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Denis Olivier
France
1969
My first encounter with photography took place when my parents performed some strange static dances with an object in front of their face. Later they would close themselves up in a special room under the house for long periods of time, and no one was allowed in. They diligently made sure that they were left to their own devices while inside. One day I was given permission to enter the room and allowed to stay, but on the condition that I didn't move or went out. I remember there was a unique chemical perfume and a red light. I was bewildered: my parents appeared flashing a white light on a piece of paper using a strange apparatus. Then they dipped it into a clear liquid and Behold! I couldn't believe it, A miracle! They were wizards who created pictures. In the following years I didn't really follow his experiments, I was too young to manipulate cameras and I preferred to draw. Photography, Architecture and Art was always present around us and I still remember the black and white exhibitions that we visited. When I was a teenager, I continued to draw and started to paint a little. I even took part in some local exhibitions. At the age of 17 I began to take some photographs, I was especially fascinated by mineralogical micro mounts. I started studying biochemistry, but after 3 years I changed to Poitiers school of fine-arts, and took an interest in computer graphics and generated imagery. While I was there I meet Alain Fleig who introduced me to art photography. I also felt a need to practice photography, and with a friend we spent a lot of time learning how to develop films and photographs. We did sessions with models, scenery, and discovered France. The second year I had my first personal exhibition in a gallery, which was a great experience, then a training placement with Philippe Salaün, who was at this time Robert Doisneau's developer. Following this I did some jobs for organizations, shows and commissioned works. I then started in December 1995 working with computer graphics and made use of the Internet. I worked in artistic direction for several years, then digital cameras came along and I found a way to work quickly and experiment without using too many resources such as film, chemicals, photo sensitive paper and of course the wonderful resource of water.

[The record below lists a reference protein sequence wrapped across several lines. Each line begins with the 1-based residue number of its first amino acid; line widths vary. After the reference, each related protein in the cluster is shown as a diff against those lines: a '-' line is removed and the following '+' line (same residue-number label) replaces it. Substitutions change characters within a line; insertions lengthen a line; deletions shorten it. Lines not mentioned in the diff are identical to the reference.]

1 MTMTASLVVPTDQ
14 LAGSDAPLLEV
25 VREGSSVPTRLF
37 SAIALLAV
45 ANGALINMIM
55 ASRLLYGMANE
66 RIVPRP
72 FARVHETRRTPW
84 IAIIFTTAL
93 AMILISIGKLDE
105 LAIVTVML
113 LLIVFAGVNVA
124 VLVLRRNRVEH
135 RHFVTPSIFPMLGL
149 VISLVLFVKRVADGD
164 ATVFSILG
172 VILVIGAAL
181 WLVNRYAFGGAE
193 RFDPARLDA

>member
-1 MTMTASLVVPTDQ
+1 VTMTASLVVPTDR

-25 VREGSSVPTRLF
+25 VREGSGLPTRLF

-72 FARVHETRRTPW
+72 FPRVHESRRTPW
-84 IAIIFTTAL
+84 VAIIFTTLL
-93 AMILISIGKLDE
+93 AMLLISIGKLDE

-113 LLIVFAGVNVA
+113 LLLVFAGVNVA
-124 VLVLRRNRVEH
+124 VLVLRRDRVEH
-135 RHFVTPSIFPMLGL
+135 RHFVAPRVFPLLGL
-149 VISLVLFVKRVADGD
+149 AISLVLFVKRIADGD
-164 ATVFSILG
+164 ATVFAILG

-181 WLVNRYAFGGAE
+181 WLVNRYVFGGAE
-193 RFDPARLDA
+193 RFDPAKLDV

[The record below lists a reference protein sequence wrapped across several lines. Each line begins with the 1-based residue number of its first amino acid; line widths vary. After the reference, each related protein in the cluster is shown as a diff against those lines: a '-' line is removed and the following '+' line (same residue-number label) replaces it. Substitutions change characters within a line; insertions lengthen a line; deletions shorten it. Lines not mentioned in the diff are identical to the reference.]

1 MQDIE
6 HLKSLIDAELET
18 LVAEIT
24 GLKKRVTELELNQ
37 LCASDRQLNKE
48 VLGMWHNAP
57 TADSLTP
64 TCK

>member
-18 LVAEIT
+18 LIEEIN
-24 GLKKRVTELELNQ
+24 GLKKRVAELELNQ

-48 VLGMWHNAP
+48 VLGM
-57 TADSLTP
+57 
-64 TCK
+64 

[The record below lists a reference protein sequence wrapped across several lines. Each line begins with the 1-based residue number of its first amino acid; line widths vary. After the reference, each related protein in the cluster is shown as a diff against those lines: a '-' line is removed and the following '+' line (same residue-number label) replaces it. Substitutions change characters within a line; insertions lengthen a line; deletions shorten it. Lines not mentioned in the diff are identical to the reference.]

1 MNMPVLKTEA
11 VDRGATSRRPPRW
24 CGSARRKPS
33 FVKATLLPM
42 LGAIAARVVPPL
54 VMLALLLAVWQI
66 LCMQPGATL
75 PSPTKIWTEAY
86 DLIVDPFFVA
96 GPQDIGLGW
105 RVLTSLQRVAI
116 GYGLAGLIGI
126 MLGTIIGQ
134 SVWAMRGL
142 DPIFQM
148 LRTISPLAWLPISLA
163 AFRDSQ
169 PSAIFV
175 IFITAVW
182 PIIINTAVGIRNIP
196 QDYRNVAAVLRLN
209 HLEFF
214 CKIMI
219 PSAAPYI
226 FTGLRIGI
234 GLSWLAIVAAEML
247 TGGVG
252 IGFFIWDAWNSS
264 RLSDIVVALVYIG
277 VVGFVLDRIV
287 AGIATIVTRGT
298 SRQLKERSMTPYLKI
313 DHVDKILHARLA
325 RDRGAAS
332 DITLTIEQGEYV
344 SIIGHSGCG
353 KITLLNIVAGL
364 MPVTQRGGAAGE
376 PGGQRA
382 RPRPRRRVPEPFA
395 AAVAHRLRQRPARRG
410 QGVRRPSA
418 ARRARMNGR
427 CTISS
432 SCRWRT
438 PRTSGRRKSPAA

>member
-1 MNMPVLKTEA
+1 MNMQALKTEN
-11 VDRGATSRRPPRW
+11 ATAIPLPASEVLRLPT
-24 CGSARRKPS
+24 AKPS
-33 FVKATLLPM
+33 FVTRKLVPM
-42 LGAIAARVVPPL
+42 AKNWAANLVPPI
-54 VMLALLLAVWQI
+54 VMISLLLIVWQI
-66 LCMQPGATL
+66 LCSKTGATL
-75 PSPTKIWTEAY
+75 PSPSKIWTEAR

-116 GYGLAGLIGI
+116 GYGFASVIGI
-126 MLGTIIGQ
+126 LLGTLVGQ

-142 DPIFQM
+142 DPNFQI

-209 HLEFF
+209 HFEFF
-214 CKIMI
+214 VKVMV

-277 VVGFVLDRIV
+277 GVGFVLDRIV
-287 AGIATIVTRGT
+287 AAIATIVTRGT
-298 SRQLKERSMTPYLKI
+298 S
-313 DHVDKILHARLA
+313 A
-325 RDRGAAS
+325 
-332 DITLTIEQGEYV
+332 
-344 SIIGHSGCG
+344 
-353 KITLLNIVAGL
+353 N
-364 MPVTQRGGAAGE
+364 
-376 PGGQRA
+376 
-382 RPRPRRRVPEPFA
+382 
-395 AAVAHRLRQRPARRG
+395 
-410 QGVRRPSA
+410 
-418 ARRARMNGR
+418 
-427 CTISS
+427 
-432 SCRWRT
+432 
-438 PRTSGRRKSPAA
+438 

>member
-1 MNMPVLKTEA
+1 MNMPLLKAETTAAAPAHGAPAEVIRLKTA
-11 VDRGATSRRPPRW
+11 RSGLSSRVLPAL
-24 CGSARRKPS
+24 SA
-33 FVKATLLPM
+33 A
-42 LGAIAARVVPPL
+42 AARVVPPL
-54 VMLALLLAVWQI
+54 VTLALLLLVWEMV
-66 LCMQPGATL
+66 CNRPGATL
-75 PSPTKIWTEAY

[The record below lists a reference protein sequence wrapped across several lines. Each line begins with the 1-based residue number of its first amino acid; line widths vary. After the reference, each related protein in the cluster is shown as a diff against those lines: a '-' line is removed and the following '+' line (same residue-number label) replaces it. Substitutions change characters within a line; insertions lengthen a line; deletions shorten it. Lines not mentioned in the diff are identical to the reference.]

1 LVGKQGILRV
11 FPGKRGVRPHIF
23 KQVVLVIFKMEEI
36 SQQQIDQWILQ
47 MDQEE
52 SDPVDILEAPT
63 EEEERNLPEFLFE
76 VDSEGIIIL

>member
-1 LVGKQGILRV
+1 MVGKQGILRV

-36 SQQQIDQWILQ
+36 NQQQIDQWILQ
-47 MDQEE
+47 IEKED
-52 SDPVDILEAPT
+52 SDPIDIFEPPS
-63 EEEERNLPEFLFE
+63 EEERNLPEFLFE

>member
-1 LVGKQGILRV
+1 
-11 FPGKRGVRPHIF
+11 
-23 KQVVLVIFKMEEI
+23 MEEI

Anuar Patjane
Mexico
1981